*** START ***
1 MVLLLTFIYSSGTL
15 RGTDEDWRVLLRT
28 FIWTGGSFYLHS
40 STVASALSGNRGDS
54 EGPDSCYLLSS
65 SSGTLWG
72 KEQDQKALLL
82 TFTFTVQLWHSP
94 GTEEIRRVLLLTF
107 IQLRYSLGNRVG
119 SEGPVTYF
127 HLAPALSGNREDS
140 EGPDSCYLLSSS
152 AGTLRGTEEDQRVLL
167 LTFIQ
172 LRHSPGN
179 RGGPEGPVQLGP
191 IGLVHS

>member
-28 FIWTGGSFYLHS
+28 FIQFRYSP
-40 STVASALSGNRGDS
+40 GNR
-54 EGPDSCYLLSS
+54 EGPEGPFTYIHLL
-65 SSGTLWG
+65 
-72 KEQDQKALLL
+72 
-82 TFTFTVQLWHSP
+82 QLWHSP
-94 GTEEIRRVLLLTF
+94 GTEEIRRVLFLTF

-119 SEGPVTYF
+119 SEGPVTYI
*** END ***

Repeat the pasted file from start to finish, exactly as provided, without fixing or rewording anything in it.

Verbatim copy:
1 MVLLLTFIYSSGTL
15 RGTDEDWRVLLRT
28 FIWTGGSFYLHS
40 STVASALSGNRGDS
54 EGPDSCYLLSS
65 SSGTLWG
72 KEQDQKALLL
82 TFTFTVQLWHSP
94 GTEEIRRVLLLTF
107 IQLRYSLGNRVG
119 SEGPVTYF
127 HLAPALSGNREDS
140 EGPDSCYLLSSS
152 AGTLRGTEEDQRVLL
167 LTFIQ
172 LRHSPGN
179 RGGPEGPVQLGP
191 IGLVHS

>member
-28 FIWTGGSFYLHS
+28 FIQFRYSP
-40 STVASALSGNRGDS
+40 GNR
-54 EGPDSCYLLSS
+54 EGPEGPFTYIHLL
-65 SSGTLWG
+65 
-72 KEQDQKALLL
+72 
-82 TFTFTVQLWHSP
+82 QLWHSP
-94 GTEEIRRVLLLTF
+94 GTEEIRRVLFLTF

-119 SEGPVTYF
+119 SEGPVTYI